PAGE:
Best blog post title of the day: “I will suck your gruyere”

I will suck your gruyere

Tyler Cowen on why people love vampire tales:

Vampire stories offer a platform for exploring the theme of pure, limitless, and eternal desire, yet without encountering the absurdities that might result from planting that theme in a realistic, real world setting, such as a man who loves cheese studded with raisins above all else.

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Best blog post title of the day: “I will suck your gruyere”

I will suck your gruyere

Tyler Cowen on why people love vampire tales:

Vampire stories offer a platform for exploring the theme of pure, limitless, and eternal desire, yet without encountering the absurdities that might result from planting that theme in a realistic, real world setting, such as a man who loves cheese studded with raisins above all else.

Roz Chast’s “finite filing cabinet model” of memory confirmed

One of my favorite Roz Chast cartoons shows a woman dumping out the high-falutin’ contents of a filing cabinet drawer — 16th century art, or something like that — to make room for a new drawer full of information about new TV shows. This is the finite filing cabinet model of memory, in which you toss out one set of memory to make room for new information. It’s not one that has had much credence in neuroscience. Memories have been considered, the last decade or so, to be in there somewhere, but perhaps just inaccessible. The old “I haven’t forgotten it; I just can’t recall it right now” situation. Science New, via Wired Science, covers a paper suggesting the finite filing cabinet model may have some application after all. I’d say this needs some replication before it overturns the store-it-all paradigm; file it under “Interesting if true,” and remember what I call Ioanidis’s Maxim, which is that most novel findings don’t prove out.

So let the testing begin. In the meantime, it’s intriguing to see Roz Chast’s hypothesis bolstered experimentally.

A new rodent study shows that newborn neurons destabilize established connections among existing brain cells in the hippocampus, a part of the brain involved in learning and memory. Clearing old memories from the hippocampus makes way for new learning, researchers from Japan suggest in the November 13 Cell.

sciencenewsOther researchers had proposed the idea that neurogenesis, the birth of new neurons, could disrupt existing memories, but the Cell paper is the first to show evidence supporting the idea, says Paul Frankland, a neuroscientist at the Hospital for Sick Children in Toronto.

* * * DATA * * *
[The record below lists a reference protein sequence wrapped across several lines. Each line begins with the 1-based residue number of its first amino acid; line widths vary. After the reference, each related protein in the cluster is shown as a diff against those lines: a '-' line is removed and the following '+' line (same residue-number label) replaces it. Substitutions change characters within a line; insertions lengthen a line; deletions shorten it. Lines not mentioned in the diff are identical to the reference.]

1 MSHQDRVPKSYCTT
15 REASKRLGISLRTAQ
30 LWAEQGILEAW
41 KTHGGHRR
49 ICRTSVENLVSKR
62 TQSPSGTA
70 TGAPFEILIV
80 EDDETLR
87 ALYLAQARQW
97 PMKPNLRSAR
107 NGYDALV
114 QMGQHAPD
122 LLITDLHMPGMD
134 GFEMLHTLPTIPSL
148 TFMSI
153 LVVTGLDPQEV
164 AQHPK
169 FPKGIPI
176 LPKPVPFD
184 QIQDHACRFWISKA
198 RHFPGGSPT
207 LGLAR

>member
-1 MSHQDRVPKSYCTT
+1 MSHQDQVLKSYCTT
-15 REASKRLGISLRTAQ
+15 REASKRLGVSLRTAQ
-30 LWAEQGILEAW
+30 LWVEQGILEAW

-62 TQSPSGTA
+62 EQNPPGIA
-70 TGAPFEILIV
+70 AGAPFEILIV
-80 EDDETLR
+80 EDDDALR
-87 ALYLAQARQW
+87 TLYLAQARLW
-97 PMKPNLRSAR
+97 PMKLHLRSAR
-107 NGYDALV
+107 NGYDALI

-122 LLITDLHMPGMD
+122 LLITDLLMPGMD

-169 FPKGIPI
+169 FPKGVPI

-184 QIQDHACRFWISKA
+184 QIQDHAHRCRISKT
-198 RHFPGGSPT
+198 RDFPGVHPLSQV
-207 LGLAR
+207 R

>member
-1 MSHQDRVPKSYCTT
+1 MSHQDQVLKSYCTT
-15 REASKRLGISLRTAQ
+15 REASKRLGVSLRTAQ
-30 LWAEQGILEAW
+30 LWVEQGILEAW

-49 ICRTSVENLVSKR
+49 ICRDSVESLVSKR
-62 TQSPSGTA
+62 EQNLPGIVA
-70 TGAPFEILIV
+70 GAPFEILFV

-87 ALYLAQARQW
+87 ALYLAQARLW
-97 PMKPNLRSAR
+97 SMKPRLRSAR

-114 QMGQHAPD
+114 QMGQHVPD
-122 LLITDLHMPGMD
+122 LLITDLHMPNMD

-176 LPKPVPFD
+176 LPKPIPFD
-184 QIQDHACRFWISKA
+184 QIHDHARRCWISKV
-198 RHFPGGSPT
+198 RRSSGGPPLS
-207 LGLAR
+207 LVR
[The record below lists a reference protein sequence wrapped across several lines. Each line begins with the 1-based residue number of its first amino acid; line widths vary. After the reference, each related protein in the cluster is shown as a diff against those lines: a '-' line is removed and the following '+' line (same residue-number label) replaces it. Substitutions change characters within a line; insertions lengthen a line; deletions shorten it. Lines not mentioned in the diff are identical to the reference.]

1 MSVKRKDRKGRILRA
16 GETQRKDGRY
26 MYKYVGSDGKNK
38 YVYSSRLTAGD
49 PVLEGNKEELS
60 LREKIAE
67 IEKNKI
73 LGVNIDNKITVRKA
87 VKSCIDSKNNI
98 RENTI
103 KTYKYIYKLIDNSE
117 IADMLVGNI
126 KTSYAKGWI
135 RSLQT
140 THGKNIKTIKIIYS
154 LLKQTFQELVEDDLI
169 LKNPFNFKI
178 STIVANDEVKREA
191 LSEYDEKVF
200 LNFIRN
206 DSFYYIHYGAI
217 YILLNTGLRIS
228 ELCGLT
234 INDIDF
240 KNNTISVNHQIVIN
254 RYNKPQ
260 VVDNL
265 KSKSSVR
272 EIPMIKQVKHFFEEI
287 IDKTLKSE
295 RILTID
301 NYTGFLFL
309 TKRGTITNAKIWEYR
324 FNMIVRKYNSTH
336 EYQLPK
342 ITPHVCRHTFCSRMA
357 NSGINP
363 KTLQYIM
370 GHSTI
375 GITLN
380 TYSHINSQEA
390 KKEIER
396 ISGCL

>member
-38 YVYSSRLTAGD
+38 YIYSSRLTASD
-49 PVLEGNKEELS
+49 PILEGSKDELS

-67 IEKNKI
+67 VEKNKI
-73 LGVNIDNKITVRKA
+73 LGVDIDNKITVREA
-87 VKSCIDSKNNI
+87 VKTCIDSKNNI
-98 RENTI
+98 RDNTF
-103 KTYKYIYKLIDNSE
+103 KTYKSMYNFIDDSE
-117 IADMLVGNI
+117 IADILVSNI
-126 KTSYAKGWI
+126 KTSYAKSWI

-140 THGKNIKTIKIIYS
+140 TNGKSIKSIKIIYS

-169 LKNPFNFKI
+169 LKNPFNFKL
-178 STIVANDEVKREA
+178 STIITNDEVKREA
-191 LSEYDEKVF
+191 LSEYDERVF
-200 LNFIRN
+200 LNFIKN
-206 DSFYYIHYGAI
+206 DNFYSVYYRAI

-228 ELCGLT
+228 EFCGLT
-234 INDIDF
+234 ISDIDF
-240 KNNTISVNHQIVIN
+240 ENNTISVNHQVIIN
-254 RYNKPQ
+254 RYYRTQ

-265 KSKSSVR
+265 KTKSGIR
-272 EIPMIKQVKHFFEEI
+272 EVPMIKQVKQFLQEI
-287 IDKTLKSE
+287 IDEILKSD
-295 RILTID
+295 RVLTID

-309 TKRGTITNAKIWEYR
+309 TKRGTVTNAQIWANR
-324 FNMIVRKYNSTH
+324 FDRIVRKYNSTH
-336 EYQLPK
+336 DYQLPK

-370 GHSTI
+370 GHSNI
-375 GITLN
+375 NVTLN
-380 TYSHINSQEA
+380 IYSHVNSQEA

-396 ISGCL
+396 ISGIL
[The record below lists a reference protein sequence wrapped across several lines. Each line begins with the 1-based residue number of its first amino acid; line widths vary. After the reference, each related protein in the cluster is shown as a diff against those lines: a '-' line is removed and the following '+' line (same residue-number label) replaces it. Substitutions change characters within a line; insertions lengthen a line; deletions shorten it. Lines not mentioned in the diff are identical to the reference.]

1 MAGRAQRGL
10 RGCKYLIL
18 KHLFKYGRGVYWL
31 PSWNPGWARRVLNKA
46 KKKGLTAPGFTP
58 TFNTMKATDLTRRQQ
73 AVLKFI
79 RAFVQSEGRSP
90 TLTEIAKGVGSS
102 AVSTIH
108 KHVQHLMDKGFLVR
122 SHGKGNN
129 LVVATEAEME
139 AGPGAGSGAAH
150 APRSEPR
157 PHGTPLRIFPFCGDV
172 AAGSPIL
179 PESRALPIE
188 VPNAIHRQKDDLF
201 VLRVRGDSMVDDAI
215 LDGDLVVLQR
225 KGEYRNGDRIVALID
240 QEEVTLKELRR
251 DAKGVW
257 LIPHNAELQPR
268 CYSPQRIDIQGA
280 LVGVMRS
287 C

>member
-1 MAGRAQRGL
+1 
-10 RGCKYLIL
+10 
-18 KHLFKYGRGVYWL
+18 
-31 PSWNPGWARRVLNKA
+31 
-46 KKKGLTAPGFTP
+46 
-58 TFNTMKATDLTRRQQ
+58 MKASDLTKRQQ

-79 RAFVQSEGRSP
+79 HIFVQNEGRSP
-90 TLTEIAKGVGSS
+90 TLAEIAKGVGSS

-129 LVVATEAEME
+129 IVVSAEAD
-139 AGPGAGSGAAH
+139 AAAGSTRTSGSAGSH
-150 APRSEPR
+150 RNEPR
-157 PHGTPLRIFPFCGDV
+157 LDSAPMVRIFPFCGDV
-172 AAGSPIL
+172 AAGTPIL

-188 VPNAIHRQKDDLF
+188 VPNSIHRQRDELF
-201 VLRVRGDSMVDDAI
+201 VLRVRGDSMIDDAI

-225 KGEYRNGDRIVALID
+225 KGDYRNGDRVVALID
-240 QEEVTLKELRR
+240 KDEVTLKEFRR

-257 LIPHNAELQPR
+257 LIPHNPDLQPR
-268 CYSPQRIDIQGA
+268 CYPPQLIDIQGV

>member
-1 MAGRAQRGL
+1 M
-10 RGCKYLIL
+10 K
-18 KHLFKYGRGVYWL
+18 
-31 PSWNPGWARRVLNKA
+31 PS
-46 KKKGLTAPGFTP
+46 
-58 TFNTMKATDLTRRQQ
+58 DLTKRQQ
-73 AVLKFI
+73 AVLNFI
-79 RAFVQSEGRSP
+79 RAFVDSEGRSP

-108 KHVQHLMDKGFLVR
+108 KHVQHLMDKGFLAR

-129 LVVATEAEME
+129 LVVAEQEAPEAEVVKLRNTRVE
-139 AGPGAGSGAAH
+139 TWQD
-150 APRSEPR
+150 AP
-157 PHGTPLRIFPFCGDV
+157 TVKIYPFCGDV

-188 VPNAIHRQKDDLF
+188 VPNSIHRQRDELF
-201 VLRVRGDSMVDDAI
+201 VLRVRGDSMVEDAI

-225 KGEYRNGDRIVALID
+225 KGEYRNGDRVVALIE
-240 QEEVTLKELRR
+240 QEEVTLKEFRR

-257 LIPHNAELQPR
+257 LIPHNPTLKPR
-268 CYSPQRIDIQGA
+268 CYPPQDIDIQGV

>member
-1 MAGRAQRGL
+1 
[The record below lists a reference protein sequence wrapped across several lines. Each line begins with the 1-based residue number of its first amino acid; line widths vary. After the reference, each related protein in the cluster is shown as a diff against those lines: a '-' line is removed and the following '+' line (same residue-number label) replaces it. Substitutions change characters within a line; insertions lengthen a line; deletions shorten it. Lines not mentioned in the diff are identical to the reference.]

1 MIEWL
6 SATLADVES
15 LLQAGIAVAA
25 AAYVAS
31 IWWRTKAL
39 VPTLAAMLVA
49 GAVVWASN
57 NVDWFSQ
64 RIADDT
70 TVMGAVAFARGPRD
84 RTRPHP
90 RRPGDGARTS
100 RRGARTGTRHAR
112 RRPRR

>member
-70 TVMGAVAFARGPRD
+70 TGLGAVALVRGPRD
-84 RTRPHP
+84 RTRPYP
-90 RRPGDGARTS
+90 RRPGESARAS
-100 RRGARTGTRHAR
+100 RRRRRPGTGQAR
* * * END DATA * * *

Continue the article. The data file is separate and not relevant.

Scientists have known that memories first form in the hippocampus and are later transferred to long-term storage in other parts of the brain. For some amount of time the memory resides both in the hippocampus and elsewhere in the brain. What’s not been known is how, after a few months or years, the memory is gradually cleared from the hippocampus.

Researchers have also debated the role of neurogenesis in learning and memory. The hippocampus is one of only two places in the adult brain where scientists know that new neurons form. On the basis of previous studies, many researchers think new neurons stabilize memory circuits or are somehow otherwise necessary to form new memories.

The new study suggests the opposite: Newborn neurons weaken or disrupt connections that encode old memories in the hippocampus.

Roz Chast’s “finite filing cabinet model” of memory confirmed

One of my favorite Roz Chast cartoons shows a woman dumping out the high-falutin’ contents of a filing cabinet drawer — 16th century art, or something like that — to make room for a new drawer full of information about new TV shows. This is the finite filing cabinet model of memory, in which you toss out one set of memory to make room for new information. It’s not one that has had much credence in neuroscience. Memories have been considered, the last decade or so, to be in there somewhere, but perhaps just inaccessible. The old “I haven’t forgotten it; I just can’t recall it right now” situation.

Science New, via Wired Science, covers a paper suggesting the finite filing cabinet model may have some application after all. I’d say this needs some replication before it overturns the store-it-all paradigm; file it under “Interesting if true,” and remember what I call Ioanidis’s Maxim, which is that most novel findings don’t prove out.

So let the testing begin. In the meantime, it’s intriguing to see Roz Chast’s hypothesis bolstered experimentally.